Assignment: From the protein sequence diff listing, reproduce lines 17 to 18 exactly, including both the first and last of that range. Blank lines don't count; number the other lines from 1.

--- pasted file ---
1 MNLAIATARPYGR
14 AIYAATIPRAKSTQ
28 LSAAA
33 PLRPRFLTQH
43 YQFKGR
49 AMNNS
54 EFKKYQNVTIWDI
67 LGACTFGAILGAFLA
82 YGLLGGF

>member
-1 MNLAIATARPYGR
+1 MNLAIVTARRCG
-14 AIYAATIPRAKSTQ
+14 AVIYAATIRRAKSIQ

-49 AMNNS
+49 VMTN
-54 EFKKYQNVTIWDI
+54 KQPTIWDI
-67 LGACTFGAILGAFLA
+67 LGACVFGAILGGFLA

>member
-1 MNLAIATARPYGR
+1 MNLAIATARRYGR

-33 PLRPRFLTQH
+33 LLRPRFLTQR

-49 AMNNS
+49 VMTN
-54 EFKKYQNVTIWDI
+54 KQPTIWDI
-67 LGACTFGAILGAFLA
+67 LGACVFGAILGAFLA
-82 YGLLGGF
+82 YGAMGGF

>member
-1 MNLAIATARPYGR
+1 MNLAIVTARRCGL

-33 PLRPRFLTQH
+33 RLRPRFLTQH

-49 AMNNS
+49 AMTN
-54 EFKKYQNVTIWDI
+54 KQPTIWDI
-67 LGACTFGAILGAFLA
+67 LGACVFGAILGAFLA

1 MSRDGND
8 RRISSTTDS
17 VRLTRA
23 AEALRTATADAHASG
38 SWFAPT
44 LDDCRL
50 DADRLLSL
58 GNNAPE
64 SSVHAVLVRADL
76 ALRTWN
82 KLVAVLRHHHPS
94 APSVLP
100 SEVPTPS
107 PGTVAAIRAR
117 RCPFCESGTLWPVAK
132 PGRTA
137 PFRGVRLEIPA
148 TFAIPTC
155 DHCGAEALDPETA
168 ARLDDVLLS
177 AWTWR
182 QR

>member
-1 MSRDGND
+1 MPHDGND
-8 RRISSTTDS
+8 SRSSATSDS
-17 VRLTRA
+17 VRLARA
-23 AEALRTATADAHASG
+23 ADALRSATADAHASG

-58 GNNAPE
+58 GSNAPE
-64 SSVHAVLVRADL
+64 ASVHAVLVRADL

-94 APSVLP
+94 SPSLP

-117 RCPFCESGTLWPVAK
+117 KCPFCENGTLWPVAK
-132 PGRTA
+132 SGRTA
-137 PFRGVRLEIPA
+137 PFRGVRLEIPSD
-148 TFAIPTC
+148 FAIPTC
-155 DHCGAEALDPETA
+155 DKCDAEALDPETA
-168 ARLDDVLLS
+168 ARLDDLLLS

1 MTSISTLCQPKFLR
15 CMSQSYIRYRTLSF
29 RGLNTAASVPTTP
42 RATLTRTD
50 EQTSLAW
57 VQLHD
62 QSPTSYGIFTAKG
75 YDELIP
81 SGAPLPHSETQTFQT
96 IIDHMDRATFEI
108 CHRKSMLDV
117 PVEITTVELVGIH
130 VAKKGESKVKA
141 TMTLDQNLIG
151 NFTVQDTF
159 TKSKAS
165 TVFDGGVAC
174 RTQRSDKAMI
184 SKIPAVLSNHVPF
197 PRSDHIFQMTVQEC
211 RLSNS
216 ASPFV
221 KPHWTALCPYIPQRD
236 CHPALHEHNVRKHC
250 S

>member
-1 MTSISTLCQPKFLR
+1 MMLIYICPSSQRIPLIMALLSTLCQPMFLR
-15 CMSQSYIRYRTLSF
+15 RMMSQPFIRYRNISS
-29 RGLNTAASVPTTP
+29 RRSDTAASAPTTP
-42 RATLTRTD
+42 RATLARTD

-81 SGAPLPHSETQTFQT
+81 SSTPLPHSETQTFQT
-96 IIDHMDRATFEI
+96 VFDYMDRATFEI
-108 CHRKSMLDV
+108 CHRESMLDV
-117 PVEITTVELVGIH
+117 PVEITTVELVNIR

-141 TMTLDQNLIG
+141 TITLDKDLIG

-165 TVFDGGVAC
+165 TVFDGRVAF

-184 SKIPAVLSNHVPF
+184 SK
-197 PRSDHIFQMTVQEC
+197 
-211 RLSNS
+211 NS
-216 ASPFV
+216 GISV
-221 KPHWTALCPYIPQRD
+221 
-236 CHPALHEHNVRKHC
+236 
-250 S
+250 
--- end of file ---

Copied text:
-54 EFKKYQNVTIWDI
+54 KQPTIWDI